The National Bridge Inventory gave a 1932 date for this bridge, which is clearly incorrect, as such pin-connected structures as this one would undoubtedly date to 1915 or older. The bridge may have been relocated here in 1932. This bridge features eight panels. Original railings do not remain on the bridge and the portal bracing is not original. However, the overall appearance of the bridge remains attractive, and the remainder of the structure retains an acceptable level of integrity. Also, pin-connected Camelback truss bridges are a rare variety of pin-connected truss bridge in Ohio, and the bridge should be given additional significance on this account.
Information and Findings From Ohio's Historic Bridge Inventory
The bridge carries a 1 lane road over a stream in a rural setting. At the southeast quadrant is a 1.5-story frame building with sheet-metal gambrel roof; a sign identifies it as "Giant Oak Mill, est. 1803." A period farmhouse is beyond the southeast quadrant. Another period farm complex is beyond the northeast quadrant. At the northwest end of the bridge is a T-shaped intersection.
The 1 span, 131'-long, pin-connected, eight-panel, Camelback thru truss bridge is traditionally composed with built-up compression members and eyebar tension members. The upper chords are toe-out channels with cover plate and battens. The verticals are toe-out channels with lacing. The lower chords and diagonals are eyebars. The upper-lateral braces are T-sections with rod crossbracing. The portal bracing is non-original welded channel sections. The floorbeams are suspended from the lower panel points by U-shaped hangers. The floorbeams carry steel stringers and a wood deck. The bridge is supported on concrete abutments.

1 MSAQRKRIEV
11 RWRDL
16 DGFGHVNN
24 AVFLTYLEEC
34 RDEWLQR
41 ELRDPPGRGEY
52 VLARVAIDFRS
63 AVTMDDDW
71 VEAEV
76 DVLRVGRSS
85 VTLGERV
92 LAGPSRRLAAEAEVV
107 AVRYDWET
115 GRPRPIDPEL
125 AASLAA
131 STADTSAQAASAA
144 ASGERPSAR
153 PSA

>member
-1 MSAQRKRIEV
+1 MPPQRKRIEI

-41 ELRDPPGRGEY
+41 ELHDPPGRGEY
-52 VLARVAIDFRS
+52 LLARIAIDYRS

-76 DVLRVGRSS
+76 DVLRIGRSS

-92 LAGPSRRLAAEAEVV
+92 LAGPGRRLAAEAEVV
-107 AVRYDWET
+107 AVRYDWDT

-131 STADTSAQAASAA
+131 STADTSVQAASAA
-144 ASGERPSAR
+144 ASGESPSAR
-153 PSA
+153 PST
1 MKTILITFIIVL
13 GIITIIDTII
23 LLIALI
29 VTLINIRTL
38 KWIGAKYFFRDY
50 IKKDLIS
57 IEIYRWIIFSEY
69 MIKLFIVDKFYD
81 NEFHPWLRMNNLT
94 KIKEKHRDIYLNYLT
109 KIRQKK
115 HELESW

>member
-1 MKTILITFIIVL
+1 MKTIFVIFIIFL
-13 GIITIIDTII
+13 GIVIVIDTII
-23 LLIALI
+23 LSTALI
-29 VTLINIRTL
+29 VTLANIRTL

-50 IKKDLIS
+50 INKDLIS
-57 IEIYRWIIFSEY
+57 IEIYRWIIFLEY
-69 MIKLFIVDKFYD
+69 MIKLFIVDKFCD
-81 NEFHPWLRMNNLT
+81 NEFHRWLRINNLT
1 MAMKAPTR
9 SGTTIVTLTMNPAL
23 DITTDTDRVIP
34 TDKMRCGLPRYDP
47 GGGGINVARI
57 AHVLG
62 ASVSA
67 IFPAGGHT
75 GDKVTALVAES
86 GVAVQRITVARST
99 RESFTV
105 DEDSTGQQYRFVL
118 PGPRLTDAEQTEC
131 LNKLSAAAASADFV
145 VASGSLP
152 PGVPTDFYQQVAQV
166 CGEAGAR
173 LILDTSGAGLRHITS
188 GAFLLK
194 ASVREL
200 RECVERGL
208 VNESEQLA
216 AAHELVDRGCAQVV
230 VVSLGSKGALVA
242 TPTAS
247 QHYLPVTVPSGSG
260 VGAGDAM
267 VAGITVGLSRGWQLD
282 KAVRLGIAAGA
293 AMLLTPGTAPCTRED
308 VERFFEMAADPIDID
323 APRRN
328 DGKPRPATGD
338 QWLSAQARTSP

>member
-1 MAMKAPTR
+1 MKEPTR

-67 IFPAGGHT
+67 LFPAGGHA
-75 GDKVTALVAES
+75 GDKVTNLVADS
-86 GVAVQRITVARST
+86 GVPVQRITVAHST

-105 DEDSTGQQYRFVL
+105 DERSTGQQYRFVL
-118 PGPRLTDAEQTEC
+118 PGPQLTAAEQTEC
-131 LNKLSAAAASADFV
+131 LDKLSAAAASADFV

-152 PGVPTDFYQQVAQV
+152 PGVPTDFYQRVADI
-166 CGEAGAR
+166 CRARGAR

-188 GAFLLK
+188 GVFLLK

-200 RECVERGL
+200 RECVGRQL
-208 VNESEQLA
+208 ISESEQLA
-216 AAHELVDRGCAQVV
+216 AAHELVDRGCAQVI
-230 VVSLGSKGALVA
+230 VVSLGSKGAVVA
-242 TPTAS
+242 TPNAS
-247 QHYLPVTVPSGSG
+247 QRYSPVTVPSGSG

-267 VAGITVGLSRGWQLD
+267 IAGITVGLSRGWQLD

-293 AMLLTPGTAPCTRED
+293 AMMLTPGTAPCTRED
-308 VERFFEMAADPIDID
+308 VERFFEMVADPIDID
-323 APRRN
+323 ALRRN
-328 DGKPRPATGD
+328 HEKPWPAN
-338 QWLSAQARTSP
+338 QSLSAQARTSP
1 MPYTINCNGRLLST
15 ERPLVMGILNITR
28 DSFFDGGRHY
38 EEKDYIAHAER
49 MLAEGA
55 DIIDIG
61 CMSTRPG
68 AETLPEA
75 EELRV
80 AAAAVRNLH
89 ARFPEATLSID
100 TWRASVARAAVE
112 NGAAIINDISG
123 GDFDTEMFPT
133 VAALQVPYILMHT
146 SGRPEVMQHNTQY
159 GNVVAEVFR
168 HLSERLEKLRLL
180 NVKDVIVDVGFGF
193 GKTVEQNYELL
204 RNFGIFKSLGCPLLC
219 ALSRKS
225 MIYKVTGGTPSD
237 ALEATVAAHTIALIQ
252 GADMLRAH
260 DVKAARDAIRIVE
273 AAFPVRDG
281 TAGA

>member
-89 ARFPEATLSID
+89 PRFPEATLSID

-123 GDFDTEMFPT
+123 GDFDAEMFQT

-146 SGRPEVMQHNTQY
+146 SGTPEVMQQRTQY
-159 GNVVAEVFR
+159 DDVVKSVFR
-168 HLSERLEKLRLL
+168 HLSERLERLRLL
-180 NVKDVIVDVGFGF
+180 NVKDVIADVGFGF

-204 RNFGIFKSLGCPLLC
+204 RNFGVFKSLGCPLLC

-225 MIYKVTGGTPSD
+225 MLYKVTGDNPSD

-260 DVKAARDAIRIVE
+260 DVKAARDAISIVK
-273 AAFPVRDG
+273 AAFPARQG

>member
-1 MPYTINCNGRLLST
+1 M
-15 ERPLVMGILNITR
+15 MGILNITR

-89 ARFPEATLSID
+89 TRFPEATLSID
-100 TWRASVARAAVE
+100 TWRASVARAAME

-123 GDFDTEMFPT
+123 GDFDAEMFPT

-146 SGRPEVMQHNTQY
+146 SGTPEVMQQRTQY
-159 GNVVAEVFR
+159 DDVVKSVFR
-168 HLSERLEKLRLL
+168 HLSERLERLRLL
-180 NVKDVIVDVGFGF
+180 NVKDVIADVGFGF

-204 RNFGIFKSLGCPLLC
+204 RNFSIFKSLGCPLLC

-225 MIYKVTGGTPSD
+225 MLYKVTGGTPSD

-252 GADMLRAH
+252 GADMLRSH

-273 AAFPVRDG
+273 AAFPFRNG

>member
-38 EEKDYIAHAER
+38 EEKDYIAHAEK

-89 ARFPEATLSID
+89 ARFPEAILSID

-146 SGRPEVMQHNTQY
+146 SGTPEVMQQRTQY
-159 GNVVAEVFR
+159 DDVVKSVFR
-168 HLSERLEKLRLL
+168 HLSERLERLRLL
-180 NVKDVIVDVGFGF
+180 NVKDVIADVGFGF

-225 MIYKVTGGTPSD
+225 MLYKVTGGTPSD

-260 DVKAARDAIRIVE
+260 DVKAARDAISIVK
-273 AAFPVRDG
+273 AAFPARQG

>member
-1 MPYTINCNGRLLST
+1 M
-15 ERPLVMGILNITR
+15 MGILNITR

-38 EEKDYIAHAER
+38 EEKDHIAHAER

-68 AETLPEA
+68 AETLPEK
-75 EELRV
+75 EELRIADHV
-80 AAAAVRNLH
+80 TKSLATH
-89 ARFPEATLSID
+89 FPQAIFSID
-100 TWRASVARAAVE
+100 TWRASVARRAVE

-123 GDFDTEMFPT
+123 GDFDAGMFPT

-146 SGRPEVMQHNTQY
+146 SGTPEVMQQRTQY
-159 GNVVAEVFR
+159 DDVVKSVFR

Deck and original lattice railings replaced in 1994. Lower-chord eyebars, end-panel floorbeam hangers, and diagonals irreversibly altered by welded repairs and welded strengthening at the lower panel points. Portal bracing replaced with welded channels.
Summary of Significance
The Camelback thru truss bridge dates ca. 1905 by style but is reported as built in 1932 by county records, which probably indicates the bridge was relocated here in 1932. The bridge has no unusual or
technologically distinguishing features for an early 20th century, pin-connected truss. Its integrity of design has been significantly compromised by the welded repairs to the lower panel points. These repairs are irreversible and
have changed the way the truss functions at the pin connections. More complete and distinguished examples of this type/design better represent the significance of the technology.
Bridge Considered Historic By Survey: No
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